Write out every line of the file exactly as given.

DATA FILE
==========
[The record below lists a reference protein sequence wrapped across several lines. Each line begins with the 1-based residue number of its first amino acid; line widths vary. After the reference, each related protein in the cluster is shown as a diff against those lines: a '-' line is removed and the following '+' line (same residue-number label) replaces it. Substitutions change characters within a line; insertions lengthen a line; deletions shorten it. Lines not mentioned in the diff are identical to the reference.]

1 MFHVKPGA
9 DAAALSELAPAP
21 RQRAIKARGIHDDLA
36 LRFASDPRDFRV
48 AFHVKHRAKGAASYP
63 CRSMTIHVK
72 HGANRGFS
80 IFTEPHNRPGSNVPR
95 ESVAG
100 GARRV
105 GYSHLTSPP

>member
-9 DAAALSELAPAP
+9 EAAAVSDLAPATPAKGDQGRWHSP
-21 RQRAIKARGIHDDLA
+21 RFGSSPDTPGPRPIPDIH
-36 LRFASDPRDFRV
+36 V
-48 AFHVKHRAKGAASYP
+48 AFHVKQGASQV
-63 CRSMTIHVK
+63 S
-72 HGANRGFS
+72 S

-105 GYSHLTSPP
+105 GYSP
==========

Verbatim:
[The record below lists a reference protein sequence wrapped across several lines. Each line begins with the 1-based residue number of its first amino acid; line widths vary. After the reference, each related protein in the cluster is shown as a diff against those lines: a '-' line is removed and the following '+' line (same residue-number label) replaces it. Substitutions change characters within a line; insertions lengthen a line; deletions shorten it. Lines not mentioned in the diff are identical to the reference.]

1 MFHVKPGA
9 DAAALSELAPAP
21 RQRAIKARGIHDDLA
36 LRFASDPRDFRV
48 AFHVKHRAKGAASYP
63 CRSMTIHVK
72 HGANRGFS
80 IFTEPHNRPGSNVPR
95 ESVAG
100 GARRV
105 GYSHLTSPP

>member
-9 DAAALSELAPAP
+9 EAAAVSDLAPATPAKGDQGRWHSP
-21 RQRAIKARGIHDDLA
+21 RFGSSPDTPGPRPIPDIH
-36 LRFASDPRDFRV
+36 V
-48 AFHVKHRAKGAASYP
+48 AFHVKQGASQV
-63 CRSMTIHVK
+63 S
-72 HGANRGFS
+72 S

-105 GYSHLTSPP
+105 GYSP